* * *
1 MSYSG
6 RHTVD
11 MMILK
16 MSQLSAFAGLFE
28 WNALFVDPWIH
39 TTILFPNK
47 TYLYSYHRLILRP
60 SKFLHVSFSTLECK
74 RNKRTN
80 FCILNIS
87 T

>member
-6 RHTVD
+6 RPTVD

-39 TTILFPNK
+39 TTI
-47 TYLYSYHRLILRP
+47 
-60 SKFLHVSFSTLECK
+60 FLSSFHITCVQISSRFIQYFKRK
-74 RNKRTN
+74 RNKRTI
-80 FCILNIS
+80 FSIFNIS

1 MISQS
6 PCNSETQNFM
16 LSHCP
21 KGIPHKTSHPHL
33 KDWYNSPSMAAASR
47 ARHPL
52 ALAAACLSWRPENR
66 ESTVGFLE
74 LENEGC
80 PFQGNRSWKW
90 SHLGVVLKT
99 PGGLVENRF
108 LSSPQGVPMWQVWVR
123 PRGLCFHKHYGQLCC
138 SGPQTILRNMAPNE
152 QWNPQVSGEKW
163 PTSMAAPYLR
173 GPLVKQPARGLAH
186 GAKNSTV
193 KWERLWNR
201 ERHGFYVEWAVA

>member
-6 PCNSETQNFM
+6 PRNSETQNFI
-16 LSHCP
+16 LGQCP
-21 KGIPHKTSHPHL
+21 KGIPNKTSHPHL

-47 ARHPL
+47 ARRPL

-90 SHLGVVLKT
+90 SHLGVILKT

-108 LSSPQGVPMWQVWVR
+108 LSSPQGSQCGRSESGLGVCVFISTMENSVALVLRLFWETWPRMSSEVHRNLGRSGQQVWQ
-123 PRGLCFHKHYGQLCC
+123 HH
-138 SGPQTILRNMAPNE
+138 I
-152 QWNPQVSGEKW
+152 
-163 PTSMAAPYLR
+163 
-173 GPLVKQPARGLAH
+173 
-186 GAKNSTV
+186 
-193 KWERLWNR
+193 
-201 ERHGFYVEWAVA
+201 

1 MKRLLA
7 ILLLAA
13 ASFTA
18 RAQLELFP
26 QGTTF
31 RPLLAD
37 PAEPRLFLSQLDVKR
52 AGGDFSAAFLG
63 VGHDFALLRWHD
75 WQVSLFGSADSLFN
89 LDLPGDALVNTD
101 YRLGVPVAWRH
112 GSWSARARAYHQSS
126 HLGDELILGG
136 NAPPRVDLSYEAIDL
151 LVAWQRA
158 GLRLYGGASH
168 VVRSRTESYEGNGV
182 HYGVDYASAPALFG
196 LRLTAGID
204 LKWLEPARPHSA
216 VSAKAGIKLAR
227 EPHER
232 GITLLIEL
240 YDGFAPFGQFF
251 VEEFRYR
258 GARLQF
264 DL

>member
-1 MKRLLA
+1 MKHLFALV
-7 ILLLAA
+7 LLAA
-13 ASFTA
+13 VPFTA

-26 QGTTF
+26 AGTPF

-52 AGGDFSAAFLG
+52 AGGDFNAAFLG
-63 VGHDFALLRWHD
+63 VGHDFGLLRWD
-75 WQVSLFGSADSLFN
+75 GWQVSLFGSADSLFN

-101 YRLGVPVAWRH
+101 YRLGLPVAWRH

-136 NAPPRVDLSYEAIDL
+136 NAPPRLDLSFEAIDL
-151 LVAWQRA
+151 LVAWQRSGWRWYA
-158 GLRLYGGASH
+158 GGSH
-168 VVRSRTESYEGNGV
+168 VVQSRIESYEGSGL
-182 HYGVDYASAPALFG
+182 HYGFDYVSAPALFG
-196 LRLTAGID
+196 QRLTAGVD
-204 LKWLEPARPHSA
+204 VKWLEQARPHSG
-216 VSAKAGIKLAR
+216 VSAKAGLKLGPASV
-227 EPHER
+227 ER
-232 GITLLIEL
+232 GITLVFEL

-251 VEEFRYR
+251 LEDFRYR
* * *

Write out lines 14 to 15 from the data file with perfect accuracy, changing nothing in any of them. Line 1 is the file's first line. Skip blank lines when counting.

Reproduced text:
+6 RPTVD

-39 TTILFPNK